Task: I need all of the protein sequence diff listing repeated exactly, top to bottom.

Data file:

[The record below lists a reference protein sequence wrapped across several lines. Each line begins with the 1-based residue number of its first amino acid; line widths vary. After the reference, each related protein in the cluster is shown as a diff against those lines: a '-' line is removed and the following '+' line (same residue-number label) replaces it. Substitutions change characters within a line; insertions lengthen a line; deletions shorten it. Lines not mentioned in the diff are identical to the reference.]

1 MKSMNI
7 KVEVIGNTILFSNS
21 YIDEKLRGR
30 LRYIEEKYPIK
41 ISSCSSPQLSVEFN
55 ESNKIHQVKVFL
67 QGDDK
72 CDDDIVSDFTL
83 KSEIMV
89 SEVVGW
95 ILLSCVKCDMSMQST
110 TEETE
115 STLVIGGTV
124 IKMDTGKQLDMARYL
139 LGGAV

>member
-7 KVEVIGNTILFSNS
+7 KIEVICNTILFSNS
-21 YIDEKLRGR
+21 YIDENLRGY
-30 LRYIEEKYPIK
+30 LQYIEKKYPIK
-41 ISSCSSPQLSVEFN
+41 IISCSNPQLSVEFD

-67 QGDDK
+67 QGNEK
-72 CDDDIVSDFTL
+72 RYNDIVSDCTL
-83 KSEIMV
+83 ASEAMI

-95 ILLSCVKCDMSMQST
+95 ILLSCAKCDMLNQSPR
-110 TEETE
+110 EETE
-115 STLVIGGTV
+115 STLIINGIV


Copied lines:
[The record below lists a reference protein sequence wrapped across several lines. Each line begins with the 1-based residue number of its first amino acid; line widths vary. After the reference, each related protein in the cluster is shown as a diff against those lines: a '-' line is removed and the following '+' line (same residue-number label) replaces it. Substitutions change characters within a line; insertions lengthen a line; deletions shorten it. Lines not mentioned in the diff are identical to the reference.]

1 MKSMNI
7 KVEVIGNTILFSNS
21 YIDEKLRGR
30 LRYIEEKYPIK
41 ISSCSSPQLSVEFN
55 ESNKIHQVKVFL
67 QGDDK
72 CDDDIVSDFTL
83 KSEIMV
89 SEVVGW
95 ILLSCVKCDMSMQST
110 TEETE
115 STLVIGGTV
124 IKMDTGKQLDMARYL
139 LGGAV

>member
-7 KVEVIGNTILFSNS
+7 KIEVICNTILFSNS
-21 YIDEKLRGR
+21 YIDENLRGY
-30 LRYIEEKYPIK
+30 LQYIEKKYPIK
-41 ISSCSSPQLSVEFN
+41 IISCSNPQLSVEFD

-67 QGDDK
+67 QGNEK
-72 CDDDIVSDFTL
+72 RYNDIVSDCTL
-83 KSEIMV
+83 ASEAMI

-95 ILLSCVKCDMSMQST
+95 ILLSCAKCDMLNQSPR
-110 TEETE
+110 EETE
-115 STLVIGGTV
+115 STLIINGIV